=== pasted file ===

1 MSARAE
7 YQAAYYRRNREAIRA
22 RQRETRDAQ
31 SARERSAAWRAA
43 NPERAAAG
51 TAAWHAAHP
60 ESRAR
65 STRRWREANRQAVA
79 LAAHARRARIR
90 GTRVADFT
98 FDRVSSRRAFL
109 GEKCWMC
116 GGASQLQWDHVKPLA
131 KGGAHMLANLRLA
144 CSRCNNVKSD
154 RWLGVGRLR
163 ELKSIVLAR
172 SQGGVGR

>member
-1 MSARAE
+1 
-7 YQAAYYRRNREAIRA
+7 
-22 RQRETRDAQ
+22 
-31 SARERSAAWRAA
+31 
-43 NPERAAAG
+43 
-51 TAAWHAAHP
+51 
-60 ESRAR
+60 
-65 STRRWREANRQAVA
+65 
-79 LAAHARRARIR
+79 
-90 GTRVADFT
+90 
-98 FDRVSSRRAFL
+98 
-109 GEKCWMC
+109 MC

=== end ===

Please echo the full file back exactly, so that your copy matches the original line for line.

1 MSARAE
7 YQAAYYRRNREAIRA
22 RQRETRDAQ
31 SARERSAAWRAA
43 NPERAAAG
51 TAAWHAAHP
60 ESRAR
65 STRRWREANRQAVA
79 LAAHARRARIR
90 GTRVADFT
98 FDRVSSRRAFL
109 GEKCWMC
116 GGASQLQWDHVKPLA
131 KGGAHMLANLRLA
144 CSRCNNVKSD
154 RWLGVGRLR
163 ELKSIVLAR
172 SQGGVGR

>member
-1 MSARAE
+1 
-7 YQAAYYRRNREAIRA
+7 
-22 RQRETRDAQ
+22 
-31 SARERSAAWRAA
+31 
-43 NPERAAAG
+43 
-51 TAAWHAAHP
+51 
-60 ESRAR
+60 
-65 STRRWREANRQAVA
+65 
-79 LAAHARRARIR
+79 
-90 GTRVADFT
+90 
-98 FDRVSSRRAFL
+98 
-109 GEKCWMC
+109 MC